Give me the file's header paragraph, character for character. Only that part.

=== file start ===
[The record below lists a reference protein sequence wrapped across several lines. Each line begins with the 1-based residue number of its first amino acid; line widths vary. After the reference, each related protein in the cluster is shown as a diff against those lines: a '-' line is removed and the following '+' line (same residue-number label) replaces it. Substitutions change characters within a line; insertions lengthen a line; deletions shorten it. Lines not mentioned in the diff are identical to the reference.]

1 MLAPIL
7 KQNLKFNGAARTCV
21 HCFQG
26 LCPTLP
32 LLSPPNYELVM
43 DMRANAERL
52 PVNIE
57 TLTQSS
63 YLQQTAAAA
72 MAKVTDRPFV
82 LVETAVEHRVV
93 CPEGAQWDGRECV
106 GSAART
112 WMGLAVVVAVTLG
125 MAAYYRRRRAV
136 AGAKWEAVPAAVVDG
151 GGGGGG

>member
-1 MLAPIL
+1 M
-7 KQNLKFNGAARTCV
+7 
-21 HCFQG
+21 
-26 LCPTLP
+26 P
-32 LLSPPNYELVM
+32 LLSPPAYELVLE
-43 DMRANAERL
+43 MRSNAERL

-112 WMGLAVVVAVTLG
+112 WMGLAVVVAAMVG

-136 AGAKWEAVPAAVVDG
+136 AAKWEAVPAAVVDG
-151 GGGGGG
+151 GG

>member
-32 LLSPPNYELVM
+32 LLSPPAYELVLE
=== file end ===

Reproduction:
[The record below lists a reference protein sequence wrapped across several lines. Each line begins with the 1-based residue number of its first amino acid; line widths vary. After the reference, each related protein in the cluster is shown as a diff against those lines: a '-' line is removed and the following '+' line (same residue-number label) replaces it. Substitutions change characters within a line; insertions lengthen a line; deletions shorten it. Lines not mentioned in the diff are identical to the reference.]